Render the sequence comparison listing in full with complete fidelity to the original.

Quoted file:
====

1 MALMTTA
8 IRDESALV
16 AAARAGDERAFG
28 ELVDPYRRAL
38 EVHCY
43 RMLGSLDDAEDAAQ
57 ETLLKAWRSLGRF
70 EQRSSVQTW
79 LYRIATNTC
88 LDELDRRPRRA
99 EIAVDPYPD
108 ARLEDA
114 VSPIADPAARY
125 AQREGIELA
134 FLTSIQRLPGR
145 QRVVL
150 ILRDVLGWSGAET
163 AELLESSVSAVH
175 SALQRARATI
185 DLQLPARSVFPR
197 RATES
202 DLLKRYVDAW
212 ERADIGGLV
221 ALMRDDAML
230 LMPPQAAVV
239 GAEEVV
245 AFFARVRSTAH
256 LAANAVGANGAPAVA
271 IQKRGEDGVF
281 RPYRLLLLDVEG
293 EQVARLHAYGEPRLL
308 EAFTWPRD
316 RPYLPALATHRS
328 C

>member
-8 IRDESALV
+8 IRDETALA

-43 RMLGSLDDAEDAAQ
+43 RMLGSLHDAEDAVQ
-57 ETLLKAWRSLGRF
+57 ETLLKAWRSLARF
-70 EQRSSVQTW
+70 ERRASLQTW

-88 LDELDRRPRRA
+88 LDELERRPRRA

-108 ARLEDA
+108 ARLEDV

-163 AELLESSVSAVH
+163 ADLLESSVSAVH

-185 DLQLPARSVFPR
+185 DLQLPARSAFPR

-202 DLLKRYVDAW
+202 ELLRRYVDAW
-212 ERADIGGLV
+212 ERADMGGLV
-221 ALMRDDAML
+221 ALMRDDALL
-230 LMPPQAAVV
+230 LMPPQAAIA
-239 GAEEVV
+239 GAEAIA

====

1 MALMTTA
8 IRDESALV
16 AAARAGDERAFG
28 ELVDPYRRAL
38 EVHCY
43 RMLGSLDDAEDAAQ
57 ETLLKAWRSLGRF
70 EQRSSVQTW
79 LYRIATNTC
88 LDELDRRPRRA
99 EIAVDPYPD
108 ARLEDA
114 VSPIADPAARY
125 AQREGIELA
134 FLTSIQRLPGR
145 QRVVL
150 ILRDVLGWSGAET
163 AELLESSVSAVH
175 SALQRARATI
185 DLQLPARSVFPR
197 RATES
202 DLLKRYVDAW
212 ERADIGGLV
221 ALMRDDAML
230 LMPPQAAVV
239 GAEEVV
245 AFFARVRSTAH
256 LAANAVGANGAPAVA
271 IQKRGEDGVF
281 RPYRLLLLDVEG
293 EQVARLHAYGEPRLL
308 EAFTWPRD
316 RPYLPALATHRS
328 C

>member
-8 IRDESALV
+8 IRDETALA

-43 RMLGSLDDAEDAAQ
+43 RMLGSLHDAEDAVQ
-57 ETLLKAWRSLGRF
+57 ETLLKAWRSLARF
-70 EQRSSVQTW
+70 ERRASLQTW

-88 LDELDRRPRRA
+88 LDELERRPRRA

-108 ARLEDA
+108 ARLEDV

-163 AELLESSVSAVH
+163 ADLLESSVSAVH

-185 DLQLPARSVFPR
+185 DLQLPARSAFPR

-202 DLLKRYVDAW
+202 ELLRRYVDAW
-212 ERADIGGLV
+212 ERADMGGLV
-221 ALMRDDAML
+221 ALMRDDALL
-230 LMPPQAAVV
+230 LMPPQAAIA
-239 GAEEVV
+239 GAEAIA